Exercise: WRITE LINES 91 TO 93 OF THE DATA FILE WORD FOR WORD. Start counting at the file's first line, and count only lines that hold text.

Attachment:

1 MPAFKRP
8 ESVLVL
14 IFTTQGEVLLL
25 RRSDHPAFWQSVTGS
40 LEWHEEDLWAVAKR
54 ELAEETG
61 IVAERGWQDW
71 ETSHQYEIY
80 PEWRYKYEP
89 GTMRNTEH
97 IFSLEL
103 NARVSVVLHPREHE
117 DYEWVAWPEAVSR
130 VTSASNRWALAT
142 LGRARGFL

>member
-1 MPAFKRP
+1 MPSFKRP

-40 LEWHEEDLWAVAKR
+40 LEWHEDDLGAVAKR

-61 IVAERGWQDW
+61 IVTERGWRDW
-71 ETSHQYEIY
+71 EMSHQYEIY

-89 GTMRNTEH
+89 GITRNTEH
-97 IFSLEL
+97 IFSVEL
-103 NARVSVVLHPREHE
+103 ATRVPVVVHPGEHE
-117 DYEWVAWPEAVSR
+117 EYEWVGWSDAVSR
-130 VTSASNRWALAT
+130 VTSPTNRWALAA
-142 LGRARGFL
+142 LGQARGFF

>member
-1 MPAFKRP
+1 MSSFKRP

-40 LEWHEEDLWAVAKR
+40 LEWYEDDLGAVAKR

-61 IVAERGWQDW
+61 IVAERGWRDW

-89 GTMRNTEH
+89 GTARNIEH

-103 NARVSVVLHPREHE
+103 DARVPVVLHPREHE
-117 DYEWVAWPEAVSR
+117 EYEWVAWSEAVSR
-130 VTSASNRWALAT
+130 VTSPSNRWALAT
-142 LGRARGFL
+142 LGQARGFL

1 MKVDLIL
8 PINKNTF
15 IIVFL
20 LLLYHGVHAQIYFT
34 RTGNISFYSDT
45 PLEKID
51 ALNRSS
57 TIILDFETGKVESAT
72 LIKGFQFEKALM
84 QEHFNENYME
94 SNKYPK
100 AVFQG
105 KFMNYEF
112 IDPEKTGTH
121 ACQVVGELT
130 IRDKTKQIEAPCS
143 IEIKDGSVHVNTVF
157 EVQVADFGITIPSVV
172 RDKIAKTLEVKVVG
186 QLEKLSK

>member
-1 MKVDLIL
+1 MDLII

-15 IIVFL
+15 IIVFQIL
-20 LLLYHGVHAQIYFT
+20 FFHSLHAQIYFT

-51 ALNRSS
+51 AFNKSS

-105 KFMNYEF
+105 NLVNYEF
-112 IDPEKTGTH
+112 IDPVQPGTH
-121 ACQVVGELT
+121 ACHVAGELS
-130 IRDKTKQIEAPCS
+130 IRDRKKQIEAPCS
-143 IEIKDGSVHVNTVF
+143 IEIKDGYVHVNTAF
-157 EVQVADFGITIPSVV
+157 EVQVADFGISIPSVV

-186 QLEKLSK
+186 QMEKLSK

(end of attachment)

-143 IEIKDGSVHVNTVF
+143 IEIKDGYVHVNTAF
-157 EVQVADFGITIPSVV